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State Patrol legacy follows father's footsteps

A lot of people dream of following in their fathers' footsteps. Dane Lazenberry, left, is the rare man who actually did it, he said. He is working the same job his father, Dennis, worked. Dennis says his son has the demeanor and work ethic to be a fine Minnesota State Trooper. (Photo by Mathias Baden)1 / 10
Dane Lazenberry, a Woodbury High School graduate, wore his full uniform at Mariucci Arena in Minneapolis, where the Minnesota State Patrol held its graduation ceremony for 50 cadets who had completed 16 weeks of grueling law enforcement training. (Submitted photo)2 / 10
Jake Bredsted, left, and Dane Lazenberry takes an oath to serve the people of Minnesota as he becomes a state trooper, alongside 48 other cadets in mid-May. (Submitted photo)3 / 10
Retired Lt. Col. Dennis Lazenberry poses in uniform during his days as a Minnesota State Trooper. The Woodbury resident returned to the State Patrol and now works to recruit diverse candidates to the department. (Submitted photo)4 / 10
On the day Dennis Lazenberry, center, was named lieutenant colonel (assistant chief) of the Minnesota State Patrol, Dane, left, was just a baby. Also pictured are Debby, Blake, Aleka, and Kristie -- all at the Minnesota State Capitol for the ceremony. That was a special day for Dennis, but nothing like the day Dane graduated and became a State Trooper, too. (Submitted photo)5 / 10
Dane Lazenberry wears Badge No. 140, the same number his father once wore, as a Minnesota State Trooper. (Photo by Mathias Baden)6 / 10
Dennis Lazenberry pins his old Badge No. 140 on his son as Dane becomes a Minnesota State Trooper. (Submitted photo)7 / 10
Dennis Lazenberry pins his old Badge No. 140 on his son as Dane becomes a Minnesota State Trooper. (Submitted photo)8 / 10
Pictured are, from left, Blake, Debby, Dane, Aleka, Dennis and Kristie Lazenberry of Woodbury. About the day Dane graduated and became a Minnesota State Trooper, Dennis said: "We're all happy campers." (Submitted photo)9 / 10
A lot of people dream of following in their fathers' footsteps. Dane Lazenberry, left, is the rare man who actually did it, he said. He is working the same job his father, Dennis, worked. Dennis says his son has the demeanor and work ethic to be a fine Minnesota State Trooper. (Photo by Mathias Baden)10 / 10

Dane Lazenberry is following in his father’s footsteps. 

He thought he’d probably be a nurse or teacher, someone who helps others. For a while he intended to try marine biology. “I always wanted to be a fighter pilot,” Dane said.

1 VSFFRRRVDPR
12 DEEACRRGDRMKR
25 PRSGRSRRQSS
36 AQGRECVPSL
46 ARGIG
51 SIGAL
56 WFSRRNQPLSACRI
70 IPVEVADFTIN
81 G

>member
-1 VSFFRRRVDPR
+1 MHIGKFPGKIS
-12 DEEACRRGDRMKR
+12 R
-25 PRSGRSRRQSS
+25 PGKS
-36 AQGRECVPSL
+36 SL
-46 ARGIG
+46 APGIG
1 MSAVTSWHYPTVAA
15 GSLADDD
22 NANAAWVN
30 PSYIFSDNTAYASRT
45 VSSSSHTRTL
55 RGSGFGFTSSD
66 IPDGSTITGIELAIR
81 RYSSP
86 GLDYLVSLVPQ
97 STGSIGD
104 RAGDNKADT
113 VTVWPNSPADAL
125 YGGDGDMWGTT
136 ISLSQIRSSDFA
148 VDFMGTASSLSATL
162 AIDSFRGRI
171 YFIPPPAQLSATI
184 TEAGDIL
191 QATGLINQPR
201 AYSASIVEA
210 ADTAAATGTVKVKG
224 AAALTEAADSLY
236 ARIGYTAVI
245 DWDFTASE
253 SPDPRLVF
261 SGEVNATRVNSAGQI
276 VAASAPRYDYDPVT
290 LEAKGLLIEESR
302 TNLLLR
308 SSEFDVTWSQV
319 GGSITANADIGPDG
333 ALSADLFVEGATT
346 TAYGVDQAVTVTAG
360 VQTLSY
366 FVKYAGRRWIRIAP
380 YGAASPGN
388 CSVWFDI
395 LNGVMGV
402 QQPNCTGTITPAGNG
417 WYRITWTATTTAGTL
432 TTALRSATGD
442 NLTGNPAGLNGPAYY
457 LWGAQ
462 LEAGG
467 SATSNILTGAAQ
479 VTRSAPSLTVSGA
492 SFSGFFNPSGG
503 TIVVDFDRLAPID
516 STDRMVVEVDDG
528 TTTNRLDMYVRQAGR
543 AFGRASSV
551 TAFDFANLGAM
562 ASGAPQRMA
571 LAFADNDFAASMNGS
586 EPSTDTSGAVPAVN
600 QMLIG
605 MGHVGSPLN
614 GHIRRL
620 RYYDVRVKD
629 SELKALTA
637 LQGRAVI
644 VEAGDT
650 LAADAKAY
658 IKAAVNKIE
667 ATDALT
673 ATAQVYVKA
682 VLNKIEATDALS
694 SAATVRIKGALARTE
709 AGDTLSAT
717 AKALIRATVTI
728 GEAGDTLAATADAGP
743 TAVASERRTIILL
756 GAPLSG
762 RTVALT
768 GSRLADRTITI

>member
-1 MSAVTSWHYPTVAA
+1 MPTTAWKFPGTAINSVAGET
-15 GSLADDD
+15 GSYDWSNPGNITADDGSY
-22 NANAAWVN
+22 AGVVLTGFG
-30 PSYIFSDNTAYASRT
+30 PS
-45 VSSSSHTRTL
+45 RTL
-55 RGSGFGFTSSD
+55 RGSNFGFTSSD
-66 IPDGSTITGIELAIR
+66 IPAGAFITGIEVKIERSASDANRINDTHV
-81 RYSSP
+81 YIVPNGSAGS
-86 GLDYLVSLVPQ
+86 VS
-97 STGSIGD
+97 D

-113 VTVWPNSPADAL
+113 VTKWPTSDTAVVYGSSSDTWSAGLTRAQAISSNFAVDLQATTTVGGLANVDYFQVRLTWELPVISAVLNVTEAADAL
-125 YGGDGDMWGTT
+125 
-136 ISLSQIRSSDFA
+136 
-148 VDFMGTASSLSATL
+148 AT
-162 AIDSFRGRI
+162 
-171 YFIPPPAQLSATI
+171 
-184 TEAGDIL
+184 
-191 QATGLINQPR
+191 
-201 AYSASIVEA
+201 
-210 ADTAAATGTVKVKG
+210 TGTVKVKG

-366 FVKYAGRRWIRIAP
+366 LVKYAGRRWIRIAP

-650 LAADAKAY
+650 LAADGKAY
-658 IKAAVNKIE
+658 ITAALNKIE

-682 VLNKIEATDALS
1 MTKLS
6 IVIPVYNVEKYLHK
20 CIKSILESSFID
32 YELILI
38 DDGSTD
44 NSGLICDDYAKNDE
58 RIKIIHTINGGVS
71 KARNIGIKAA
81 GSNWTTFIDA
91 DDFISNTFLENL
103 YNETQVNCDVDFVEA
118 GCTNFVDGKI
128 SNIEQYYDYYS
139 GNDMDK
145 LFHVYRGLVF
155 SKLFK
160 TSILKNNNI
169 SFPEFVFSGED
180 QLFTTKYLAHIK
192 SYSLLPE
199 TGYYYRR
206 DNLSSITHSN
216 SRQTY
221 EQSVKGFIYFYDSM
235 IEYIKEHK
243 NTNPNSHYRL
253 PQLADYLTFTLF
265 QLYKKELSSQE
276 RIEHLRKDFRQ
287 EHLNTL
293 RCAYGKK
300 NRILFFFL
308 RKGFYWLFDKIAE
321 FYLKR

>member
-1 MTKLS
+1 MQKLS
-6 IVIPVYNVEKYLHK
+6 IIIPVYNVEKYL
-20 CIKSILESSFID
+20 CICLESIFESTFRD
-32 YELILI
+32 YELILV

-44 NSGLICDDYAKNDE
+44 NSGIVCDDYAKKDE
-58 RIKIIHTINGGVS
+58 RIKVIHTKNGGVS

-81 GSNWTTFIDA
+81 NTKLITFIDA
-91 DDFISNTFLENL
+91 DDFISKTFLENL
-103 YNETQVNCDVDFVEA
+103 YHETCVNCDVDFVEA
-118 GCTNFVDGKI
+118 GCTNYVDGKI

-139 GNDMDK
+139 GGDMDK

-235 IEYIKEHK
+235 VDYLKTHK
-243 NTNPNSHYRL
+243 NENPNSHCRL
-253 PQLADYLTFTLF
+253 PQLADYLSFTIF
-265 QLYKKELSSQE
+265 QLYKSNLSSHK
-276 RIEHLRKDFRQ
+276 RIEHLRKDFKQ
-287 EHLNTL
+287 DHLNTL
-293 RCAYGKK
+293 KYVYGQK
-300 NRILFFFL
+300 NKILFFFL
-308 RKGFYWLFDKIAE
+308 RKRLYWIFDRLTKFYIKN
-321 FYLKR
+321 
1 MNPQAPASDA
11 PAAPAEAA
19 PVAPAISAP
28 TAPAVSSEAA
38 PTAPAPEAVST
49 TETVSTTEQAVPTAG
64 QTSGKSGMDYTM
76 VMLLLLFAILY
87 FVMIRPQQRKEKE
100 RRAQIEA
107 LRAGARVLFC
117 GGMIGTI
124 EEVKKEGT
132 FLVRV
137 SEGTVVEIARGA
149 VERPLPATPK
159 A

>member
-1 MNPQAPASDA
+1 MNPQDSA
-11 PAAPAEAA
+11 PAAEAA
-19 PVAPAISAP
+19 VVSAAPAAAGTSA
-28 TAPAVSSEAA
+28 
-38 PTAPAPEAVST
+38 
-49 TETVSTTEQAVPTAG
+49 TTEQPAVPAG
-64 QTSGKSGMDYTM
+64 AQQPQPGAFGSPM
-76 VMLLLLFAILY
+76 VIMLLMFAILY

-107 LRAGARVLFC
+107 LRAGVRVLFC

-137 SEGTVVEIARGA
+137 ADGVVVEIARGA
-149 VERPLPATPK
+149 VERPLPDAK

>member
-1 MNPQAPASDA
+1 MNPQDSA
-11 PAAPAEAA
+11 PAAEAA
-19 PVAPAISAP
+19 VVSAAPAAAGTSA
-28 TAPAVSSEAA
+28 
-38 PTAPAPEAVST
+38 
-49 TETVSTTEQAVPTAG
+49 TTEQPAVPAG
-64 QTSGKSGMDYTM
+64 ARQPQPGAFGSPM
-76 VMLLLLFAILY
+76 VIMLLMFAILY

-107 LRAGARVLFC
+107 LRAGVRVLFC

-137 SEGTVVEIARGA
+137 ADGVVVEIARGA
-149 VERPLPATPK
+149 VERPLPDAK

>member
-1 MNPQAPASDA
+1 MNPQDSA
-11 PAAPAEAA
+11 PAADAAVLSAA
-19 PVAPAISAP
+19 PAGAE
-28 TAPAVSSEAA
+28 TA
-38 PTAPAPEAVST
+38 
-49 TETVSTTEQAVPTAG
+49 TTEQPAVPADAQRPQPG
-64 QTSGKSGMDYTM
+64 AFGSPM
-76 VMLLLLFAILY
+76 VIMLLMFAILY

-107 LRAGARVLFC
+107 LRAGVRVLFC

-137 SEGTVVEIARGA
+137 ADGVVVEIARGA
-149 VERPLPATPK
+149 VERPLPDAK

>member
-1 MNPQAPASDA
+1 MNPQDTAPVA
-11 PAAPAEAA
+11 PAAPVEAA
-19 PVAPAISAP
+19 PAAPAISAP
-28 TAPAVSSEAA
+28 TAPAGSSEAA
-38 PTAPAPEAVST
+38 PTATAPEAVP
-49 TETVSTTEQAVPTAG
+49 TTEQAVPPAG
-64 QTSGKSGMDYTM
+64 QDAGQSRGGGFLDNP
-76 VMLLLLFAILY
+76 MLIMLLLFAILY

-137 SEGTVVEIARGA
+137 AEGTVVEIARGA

This spring, Dane graduated from a grueling 16-week Minnesota State Patrol Academy, and this week he is entering his 12th week as a state trooper. His dad, Dennis, graduated in 1977 and retired as a lieutenant colonel in 2001, only to return in 2005 for a desk job. 

“Some kids want to be like their dad, and I get to do that,” said Dane, the youngest of three siblings who went to Bailey Elementary and Woodbury High School. “I’m doing the same job as my dad. He would’ve been proud wherever I ended up.”

The new state trooper said he expected the long hours, weekend work, bizarre rotating schedule, and a busy call load. The young state trooper spoke to the Woodbury Bulletin immediately after a string of 11 straight overnights during which he arrested 11 drivers for alleged DWI and wrote up 35 crashes on the northwest side of the Twin Cities, where he regularly works. 

Dennis said the role of a state trooper is not just to write tickets. Dane will run across drug traffickers and felons with warrants out for their arrests. 

“If they’re just busy enough, their shift doesn’t end,” Dennis said of the state patrol.

Most recently, Dane is done with his initiation. 

“I run the show completely,” he said.

Dane describes his approach with drivers as service minded. He takes after his dad when it comes to the community policing model they follow. 

“He is super charismatic,” Dane said of his father, who puts others before himself.

And Dane has tried to put a positive face on the state patrol, and law enforcement in general. 

“There’s a certain respect, how you approach somebody,” Dennis said. “I always thought policing was humble first. You’re a humble warrior. You can’t get offended.”

Dennis said state troopers are taught to treat drivers as kings and queens but also to have a plan if things go sour.

The slick maroon uniforms, including a hat, and a military-style training in the academy put troopers in a position to give and receive respect, Dennis said. “The hat makes a difference.”

A good reputation as an agency helps the State Patrol avoid an us-vs.-them mentality, Dennis and Dane said.

Dane has great people skills, Dennis said, and his son put himself in position to succeed and grow. He’s proud of the man and the trooper Dane has become, Dennis said.

Pinning of the badge

Dennis, other family members, friends and even friends’ parents were present May 19 at the University of Minnesota’s Mariucci Arena, where 50 cadets received their badges.